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Mt. Holz Science Fiction Society 12/16/16 -- Vol. 35, No. 25, Whole Number 1941
Table of Contents
Grading Pass/Fail (comments by Mark R. Leeper):
Why is someone dying said to be "failing"? When they do die, they say he has "passed." [-mrl]
Indian Savory Snacks (comments by Mark R. Leeper):
I used to work for Bell Labs/Lucent/Avaya. That meant that at one time there was a lot of technical engineering that was done in three or four facilities that were not a long distance from my house. So there was a lot of employing of South Asian Engineers done in this area at one time, and though that activity is now just a thin shadow of its former self, there were a lot of South Asian engineers who came to this area to resettle and raise families. That means we have a lot of Indians and Pakistanis living in the area. And that means we have Indian grocery stores. And they are not bad places to get exotic foods at fairly reasonable prices. After all, there is a community of people most of whom eat Indian food every day. By the way, there are also (East) Asian groceries in the area and they are also very good places to get good Asian food and pay just regular grocery prices.
Anyway, that brings me to Indian snack foods. Now when I traveled in India I would occasionally buy snack foods to eat on the train or bus. Most made available to us were like cookies and crackers and at the time I thought they were essentially mostly for the tourist crowd. At one point one of the buses I was riding stopped at a roadside snack food stand. I got a pack of what looked like potato chips. When I bit into them I quickly decided that they neither tasted like potato chips or anything else that was pleasant. They were sort of potato chips made with different cultural assumptions than we have in the United States. I was tired and they just did not bring out the adventurous in me. I would love to try those chips again, but as the package was labeled in Hindi and I would never find and recognize them again. However, I have discovered I am quite fond of Indian snack food.
Indian savory snacks really are made with different cultural assumptions than our snacks are made with. And they are making the assumptions. If they claim to be spicy, they are considerably more piquant than American snacks are. The ones that are spicy are made with red chili powder. It is not intense enough to sting, but it will give a pleasant burning sensation. (I know that sounds like a contradiction in terms if you do not like spicy food.) If the package says "masala" it is saying it is spicy. Good.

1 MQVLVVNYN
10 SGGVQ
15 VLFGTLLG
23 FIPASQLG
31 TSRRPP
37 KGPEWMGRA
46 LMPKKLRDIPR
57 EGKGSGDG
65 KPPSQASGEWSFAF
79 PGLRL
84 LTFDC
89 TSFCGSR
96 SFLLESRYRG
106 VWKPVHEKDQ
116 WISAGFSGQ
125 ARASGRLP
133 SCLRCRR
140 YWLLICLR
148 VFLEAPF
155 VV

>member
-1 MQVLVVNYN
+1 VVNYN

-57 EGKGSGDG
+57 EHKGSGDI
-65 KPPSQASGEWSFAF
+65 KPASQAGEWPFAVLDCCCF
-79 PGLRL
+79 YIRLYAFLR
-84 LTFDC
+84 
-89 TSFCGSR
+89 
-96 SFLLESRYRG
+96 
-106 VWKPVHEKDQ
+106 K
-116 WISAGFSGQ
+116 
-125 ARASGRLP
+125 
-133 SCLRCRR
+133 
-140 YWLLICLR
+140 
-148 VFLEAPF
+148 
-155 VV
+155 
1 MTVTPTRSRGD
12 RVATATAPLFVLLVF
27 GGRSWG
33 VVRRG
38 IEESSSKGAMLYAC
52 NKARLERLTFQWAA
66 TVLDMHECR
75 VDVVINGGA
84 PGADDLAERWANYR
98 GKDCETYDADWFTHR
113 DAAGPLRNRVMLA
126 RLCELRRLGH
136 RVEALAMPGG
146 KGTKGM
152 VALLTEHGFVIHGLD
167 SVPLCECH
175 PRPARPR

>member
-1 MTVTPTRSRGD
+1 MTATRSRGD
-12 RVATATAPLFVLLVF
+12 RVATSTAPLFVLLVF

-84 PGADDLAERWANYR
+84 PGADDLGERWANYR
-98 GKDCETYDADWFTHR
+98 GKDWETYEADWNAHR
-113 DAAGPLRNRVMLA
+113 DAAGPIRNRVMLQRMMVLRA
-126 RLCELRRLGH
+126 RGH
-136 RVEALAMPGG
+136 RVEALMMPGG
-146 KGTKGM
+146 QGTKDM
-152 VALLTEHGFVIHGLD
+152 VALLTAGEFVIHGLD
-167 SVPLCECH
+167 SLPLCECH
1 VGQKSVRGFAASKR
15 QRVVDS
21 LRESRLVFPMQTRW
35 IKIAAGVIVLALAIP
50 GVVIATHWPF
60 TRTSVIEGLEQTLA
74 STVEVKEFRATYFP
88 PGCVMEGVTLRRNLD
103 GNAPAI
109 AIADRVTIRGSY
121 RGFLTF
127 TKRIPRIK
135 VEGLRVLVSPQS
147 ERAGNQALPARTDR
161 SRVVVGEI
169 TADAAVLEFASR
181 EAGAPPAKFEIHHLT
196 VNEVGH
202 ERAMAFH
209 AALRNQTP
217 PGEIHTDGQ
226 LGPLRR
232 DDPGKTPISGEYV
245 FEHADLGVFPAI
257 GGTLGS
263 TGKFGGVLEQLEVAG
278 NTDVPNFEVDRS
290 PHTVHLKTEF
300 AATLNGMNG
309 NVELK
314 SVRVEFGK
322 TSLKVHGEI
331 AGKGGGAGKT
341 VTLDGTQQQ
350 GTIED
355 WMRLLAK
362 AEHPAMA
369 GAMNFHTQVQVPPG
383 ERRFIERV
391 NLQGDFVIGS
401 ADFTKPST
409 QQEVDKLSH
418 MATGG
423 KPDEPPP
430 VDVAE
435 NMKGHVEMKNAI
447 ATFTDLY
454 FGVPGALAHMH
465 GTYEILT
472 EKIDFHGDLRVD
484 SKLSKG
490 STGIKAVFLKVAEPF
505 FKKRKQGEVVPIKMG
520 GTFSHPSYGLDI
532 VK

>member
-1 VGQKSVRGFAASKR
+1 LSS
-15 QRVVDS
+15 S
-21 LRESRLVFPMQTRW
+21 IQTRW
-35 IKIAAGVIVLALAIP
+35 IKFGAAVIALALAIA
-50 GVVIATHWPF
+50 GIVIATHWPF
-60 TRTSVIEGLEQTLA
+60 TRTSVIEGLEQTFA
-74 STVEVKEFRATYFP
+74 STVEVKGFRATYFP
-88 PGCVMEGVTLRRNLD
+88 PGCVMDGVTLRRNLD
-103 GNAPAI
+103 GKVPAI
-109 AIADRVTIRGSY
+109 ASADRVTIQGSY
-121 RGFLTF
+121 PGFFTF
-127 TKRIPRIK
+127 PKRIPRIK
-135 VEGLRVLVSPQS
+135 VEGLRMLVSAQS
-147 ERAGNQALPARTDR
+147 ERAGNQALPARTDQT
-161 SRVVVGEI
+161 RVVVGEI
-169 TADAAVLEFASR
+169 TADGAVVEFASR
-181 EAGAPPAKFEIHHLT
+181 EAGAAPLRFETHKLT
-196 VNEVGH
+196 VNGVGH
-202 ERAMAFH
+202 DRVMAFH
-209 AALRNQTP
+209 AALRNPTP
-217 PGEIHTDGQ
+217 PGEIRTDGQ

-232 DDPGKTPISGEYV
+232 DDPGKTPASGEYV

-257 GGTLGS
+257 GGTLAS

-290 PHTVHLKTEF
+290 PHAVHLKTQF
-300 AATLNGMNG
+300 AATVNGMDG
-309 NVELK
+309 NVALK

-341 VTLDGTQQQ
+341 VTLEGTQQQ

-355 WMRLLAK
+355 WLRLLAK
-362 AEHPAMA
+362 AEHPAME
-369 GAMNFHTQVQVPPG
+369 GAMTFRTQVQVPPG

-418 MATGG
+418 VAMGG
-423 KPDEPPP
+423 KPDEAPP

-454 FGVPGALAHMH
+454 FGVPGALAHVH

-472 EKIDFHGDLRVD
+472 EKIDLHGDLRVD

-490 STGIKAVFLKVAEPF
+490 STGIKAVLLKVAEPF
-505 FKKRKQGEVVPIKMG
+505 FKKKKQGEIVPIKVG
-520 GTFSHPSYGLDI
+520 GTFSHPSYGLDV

As I write this I am eating Chakri or Chakli. It is made from rice flour, different kinds of gram flour, and chili powder and sesame seeds are mixed in. Then it is mixed and extruded in a spiral so that to becomes almost a disk to inches in diameter. Then it is fried until is extremely hard and crispy. Somehow it gets prickly. A variant is called Murukku, but it tastes much the same to me.
Another similar snack is Fulwadi. It is made with mostly the same ingredients as Chakri but it extruded into sticks about the size of AA batteries. (I could suggest something else that the sticks look like but it would not be in good taste.) But Fulwadi is about the consistency of a good piecrust. The flavor is both a little sweet and a little salty. It also has a little chili burn. This one melts in your mouth if you do not crunch it up right away.
Another snack is Sev. This is a sort of a noodle made from chickpea flour. It also is spicy. It comes in various sizes and the small Sev is impossible for a non-Indian to eat without making a mess. The investigation continues.
In any case Indian savory snacks have products like Doritos beat all hollow. [-mrl]
CROSSTALK by Connie Willis (copyright 2016, Del Ray, $28.00, 498pp, ISBN 978-0-345-54067-6) (excerpt from the Duel Fish Codices: a book review by Joe Karpierz):
I think it can be agreed that Connie Willis has pretty much "been there, done that" in the science fiction field over her long and storied career: 11 Hugos, 7 Nebulas, 4 Locus Awards, a John W. Campbell Memorial Award, and a boatload more nominations for works that didn't win. She was named a Damon Knight Grandmaster of the field. Just about everything she's written has turned to gold.
Her previous work, BLACKOUT/ALL CLEAR, a novel in two parts that won the Hugo in 2011, was large in scope and even larger in word count. The story was so huge that it was broken into two books, which were both released in the same year. ALL CLEAR picked up right where BLACKOUT left off, with no "the story so far" kind of lead in, letting the world know that "no, this was intended to be one book but it was two big, so we made it into two". CROSSTALK suffers from, in my opinion, needing an editor, and as a result I don't think the book is as good as it could be.